revealed that Ad-SoS SDS was negatively related to BMI SDS (0.2446 decrease per unit, p = 0.017). HbA1cT was a correction factor (0.2128 decrease per unit, p = 0.119) for the influence of BMI SDS on Ad-SoS SDS. This indicates that in adolescents with diabetes long-term metabolic control is an additional factor moderating the influence of BMI SDS on bone status.


This study highlights a significant difference in bone status assessed by means of Ad-SoS between adolescents with diabetes and healthy controls. Bone status of patients was significantly worse, although they were characterised by greater weight, height and BMI SDS—factors that usually correlate positively with bone mineral density. Bone dimensions may affect QUS measurements. The positive correlation between bone size and ultrasound variables exists because body height influences the mechanical forces applied to the skeleton and subsequently bone strength. It seems, however, that QUS techniques—especially Ad-SoS—may be less affected by bone size than DXA measurements [11, 12, 13].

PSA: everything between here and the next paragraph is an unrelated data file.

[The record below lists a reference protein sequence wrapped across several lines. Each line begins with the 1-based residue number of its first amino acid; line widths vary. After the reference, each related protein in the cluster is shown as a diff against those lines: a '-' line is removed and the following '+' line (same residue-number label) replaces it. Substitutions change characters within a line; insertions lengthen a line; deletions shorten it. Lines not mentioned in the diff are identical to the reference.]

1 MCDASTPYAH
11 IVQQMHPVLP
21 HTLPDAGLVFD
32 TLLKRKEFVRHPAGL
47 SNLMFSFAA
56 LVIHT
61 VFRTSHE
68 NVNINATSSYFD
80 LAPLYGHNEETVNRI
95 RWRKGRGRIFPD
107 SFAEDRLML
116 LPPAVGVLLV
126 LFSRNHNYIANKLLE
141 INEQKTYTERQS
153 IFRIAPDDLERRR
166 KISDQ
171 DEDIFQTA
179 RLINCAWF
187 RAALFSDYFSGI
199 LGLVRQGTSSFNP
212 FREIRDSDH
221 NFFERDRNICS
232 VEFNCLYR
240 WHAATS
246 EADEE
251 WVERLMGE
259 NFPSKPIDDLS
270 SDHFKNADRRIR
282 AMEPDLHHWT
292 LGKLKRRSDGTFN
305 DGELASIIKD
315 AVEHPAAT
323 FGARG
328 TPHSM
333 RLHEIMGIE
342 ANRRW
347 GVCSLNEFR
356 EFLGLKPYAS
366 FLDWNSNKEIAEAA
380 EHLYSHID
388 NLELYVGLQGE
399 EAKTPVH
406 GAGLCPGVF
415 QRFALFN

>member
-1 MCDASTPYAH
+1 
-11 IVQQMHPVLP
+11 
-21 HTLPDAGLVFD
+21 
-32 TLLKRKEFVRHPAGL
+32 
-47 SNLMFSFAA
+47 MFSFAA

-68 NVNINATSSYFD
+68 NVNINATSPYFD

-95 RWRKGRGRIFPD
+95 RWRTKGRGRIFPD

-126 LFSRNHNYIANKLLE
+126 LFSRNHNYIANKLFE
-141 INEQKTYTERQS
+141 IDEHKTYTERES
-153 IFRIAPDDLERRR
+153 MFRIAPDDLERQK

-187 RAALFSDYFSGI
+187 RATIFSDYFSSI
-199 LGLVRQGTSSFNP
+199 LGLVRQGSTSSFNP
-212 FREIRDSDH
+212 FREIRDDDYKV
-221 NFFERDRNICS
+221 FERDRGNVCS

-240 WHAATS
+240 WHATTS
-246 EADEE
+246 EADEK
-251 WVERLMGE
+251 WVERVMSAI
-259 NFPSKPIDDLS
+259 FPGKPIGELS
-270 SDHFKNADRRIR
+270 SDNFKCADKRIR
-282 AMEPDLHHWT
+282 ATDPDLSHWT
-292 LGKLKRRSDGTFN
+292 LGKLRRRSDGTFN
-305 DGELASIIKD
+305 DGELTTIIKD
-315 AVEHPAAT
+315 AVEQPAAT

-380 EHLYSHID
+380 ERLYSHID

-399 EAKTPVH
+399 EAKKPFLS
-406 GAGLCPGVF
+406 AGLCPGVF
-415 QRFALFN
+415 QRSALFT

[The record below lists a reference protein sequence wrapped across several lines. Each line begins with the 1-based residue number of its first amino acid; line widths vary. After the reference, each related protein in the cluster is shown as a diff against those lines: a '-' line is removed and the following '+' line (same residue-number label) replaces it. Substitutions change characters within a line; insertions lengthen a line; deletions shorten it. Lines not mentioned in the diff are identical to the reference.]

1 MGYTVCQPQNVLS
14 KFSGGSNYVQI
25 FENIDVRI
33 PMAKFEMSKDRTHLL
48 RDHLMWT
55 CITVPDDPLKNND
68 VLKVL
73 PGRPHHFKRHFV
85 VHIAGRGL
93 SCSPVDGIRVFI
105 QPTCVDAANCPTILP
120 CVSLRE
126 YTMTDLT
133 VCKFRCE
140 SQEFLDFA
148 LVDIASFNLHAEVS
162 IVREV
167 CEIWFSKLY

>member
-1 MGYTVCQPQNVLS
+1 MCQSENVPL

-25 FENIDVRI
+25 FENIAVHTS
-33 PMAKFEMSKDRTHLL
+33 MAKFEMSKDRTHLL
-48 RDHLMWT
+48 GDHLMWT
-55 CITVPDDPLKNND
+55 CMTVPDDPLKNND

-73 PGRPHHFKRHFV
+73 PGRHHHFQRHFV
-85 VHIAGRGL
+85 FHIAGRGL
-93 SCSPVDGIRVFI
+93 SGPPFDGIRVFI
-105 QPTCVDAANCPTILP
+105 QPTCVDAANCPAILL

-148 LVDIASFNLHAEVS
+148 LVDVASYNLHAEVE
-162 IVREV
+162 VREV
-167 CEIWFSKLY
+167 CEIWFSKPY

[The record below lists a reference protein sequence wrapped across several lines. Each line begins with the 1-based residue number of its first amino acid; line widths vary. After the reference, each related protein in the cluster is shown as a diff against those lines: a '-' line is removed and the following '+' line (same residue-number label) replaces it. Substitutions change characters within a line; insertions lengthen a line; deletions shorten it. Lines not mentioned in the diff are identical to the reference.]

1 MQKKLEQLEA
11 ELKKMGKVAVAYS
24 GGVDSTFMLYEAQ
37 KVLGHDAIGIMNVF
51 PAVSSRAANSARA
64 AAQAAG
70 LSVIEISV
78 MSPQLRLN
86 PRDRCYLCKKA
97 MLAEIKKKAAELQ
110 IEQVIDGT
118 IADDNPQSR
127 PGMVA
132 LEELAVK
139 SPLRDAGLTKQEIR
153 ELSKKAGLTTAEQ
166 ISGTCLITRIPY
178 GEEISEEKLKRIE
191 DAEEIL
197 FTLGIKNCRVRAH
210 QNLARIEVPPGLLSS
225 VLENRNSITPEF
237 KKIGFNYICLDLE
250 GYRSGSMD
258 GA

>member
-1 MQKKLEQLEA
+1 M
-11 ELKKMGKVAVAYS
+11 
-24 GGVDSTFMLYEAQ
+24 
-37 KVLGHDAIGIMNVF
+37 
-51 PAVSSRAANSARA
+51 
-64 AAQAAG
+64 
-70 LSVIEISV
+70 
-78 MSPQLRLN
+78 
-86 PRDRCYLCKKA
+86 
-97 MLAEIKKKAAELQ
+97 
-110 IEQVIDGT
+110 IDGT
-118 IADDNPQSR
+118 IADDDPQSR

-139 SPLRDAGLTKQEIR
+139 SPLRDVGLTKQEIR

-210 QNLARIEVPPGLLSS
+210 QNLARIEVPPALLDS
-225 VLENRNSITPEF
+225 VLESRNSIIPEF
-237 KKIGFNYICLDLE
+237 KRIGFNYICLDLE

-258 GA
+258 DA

A negative influence of type 1 diabetes on bone has been observed in a number of case–control studies conducted in adults [2, 22] as well as in children and adolescents [1, 4, 6, 23, 24, 25], where peripheral and axial DXA and QCT were employed. It has been suggested that observed differences in adults may result from mineralisation disorders, which operate during rapid skeletal development in puberty.